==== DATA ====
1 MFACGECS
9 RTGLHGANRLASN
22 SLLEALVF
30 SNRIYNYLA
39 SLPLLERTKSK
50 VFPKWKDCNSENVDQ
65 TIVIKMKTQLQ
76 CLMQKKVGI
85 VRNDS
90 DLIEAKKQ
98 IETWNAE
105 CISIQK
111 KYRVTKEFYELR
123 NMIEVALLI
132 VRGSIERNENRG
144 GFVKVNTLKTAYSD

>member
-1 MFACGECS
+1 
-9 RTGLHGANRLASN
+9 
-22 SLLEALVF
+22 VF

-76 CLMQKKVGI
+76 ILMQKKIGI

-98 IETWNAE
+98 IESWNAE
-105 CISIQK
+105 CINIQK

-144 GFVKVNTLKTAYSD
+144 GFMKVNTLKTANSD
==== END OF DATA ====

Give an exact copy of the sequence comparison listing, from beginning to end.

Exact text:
1 MFACGECS
9 RTGLHGANRLASN
22 SLLEALVF
30 SNRIYNYLA
39 SLPLLERTKSK
50 VFPKWKDCNSENVDQ
65 TIVIKMKTQLQ
76 CLMQKKVGI
85 VRNDS
90 DLIEAKKQ
98 IETWNAE
105 CISIQK
111 KYRVTKEFYELR
123 NMIEVALLI
132 VRGSIERNENRG
144 GFVKVNTLKTAYSD

>member
-1 MFACGECS
+1 
-9 RTGLHGANRLASN
+9 
-22 SLLEALVF
+22 VF

-76 CLMQKKVGI
+76 ILMQKKIGI

-98 IETWNAE
+98 IESWNAE
-105 CISIQK
+105 CINIQK

-144 GFVKVNTLKTAYSD
+144 GFMKVNTLKTANSD